29 November 2013

The Signature of a Great Writer

For some reason, when I moved blog sites, some of my reviews were lost, so I am reposting my review of Elizabeth Gilbert's "Signature of All Things" because this book deserves as much attention as possible.

Elizabeth Gilbert
If you loved “Eat, Pray, Love” be warned that this is a very different book: not only a novel, but a sweeping historical and scientific novel, 500+ pages of great writing. Think Barbara Kingsolver meets James Michener and Charles Darwin. Utterly divine, but totally different than the memoir.
If you did not love “Eat, Pray, Love” and if you love a big juicy interesting read, you will love this one, because Elizabeth Gilbert, when released from neurotic navel-gazing, is a smashing writer with brilliant insights
I hated to say farewell to the protagonist, Alma Whittaker. A botanist in the 1800’s [who even imagined female botanists at that time?] she is a force of nature. Raised by an ambitious father and a stoic hard-edged mother, her intellect is prized, and she ends up taking command of the family’s personal and professional lives, including their massive homestead and her father’s thriving pharmaceutical business. Alma takes control of many things, including her libidinous passions, and like so many true intellectuals, she is curious and wise about the ways of the world, in this case the plant world, but often completely ignorant of personalities and penchants.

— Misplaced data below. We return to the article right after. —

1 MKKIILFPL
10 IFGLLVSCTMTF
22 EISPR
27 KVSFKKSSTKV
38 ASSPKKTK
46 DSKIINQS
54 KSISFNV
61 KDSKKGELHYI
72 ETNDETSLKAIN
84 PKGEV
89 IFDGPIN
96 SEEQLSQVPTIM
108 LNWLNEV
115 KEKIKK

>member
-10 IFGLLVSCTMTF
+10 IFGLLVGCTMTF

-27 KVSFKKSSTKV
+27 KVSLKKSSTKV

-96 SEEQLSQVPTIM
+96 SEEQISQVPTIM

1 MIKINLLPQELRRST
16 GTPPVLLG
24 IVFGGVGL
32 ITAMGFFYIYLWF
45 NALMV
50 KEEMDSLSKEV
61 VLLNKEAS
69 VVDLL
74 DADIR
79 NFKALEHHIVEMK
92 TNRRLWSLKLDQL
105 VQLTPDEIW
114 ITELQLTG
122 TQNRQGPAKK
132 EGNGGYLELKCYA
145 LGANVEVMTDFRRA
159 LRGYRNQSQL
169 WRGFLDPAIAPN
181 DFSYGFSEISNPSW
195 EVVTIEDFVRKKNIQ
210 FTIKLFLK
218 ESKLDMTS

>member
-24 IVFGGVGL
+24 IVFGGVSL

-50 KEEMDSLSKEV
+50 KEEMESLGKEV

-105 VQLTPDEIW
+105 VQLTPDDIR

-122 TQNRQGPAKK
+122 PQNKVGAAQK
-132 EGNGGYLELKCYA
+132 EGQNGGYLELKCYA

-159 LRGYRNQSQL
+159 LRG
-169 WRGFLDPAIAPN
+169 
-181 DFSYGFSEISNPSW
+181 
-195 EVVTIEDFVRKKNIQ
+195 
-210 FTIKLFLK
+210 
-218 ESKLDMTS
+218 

But Gilbert’s Alma is neither arrogant nor dismissive. She is a student of all things, including her own nature, and she learns from her mistakes with a determination rarely seen in anyone much less a woman of the 19th century.
The title stems from the writings of Jacob Broehme, a 16th century German who had mystical visions about plants, which he dubbed the signature of all things. Broehme contended, and what is commonly accepted among medicinal herbalists and shamans, that hidden clues for human well-being are embedded in the design of flowers, leaves, fruit, and trees. As such, basil is shaped like liver, walnuts like brains, etc.
Alma also comes to believe in the concept of multiple timeframes. Human time as a limited narrative based on collective memory and recorded history. Geological time, about which Charles Lyell and John Phillips had written, that moves at a snail’s pace. She also accepted the idea of Divine time, which is eternal, and she ultimately postulated what she called Moss time, blindingly fast in relation to geological time because mosses expand so rapidly by comparison to geographical phenomena. Over a lifetime of study, Alma “observed these great, inaudible, slow moving dominions of green as they expanded and contracted. She measured their progress in fingernail lengths and by half decades.”
Trust me, mosses, and algae, are fascinating!
Once Alma recognizes that she will devote her life to science, she rejoices in the possibilities: “Alma’s existence at once felt bigger and much, much smaller – but a pleasant sort of smaller. The world had scaled itself down into endless inches of possibility. Her life could be lived in generous miniature… She would probably die of all age before she understood even half of what was occurring in this one single boulder field… it meant that Alma had work stretched ahead of her for the rest of her life. She need not be idle. She need not be unhappy. Perhaps she need not even by lonely.”
And what a life she lives! From Pennsylvania to Indonesia and to Holland, Alma leaves an indelible mark on the people in her midst, and on the reader, and in the pages of this remarkable novel lies profound universal and personal truths, as well as emotional and scientific fascinations.

I read a lot of good books and I can tell you this one is a true winner. Brava Elizabeth Gilbert and thank you.

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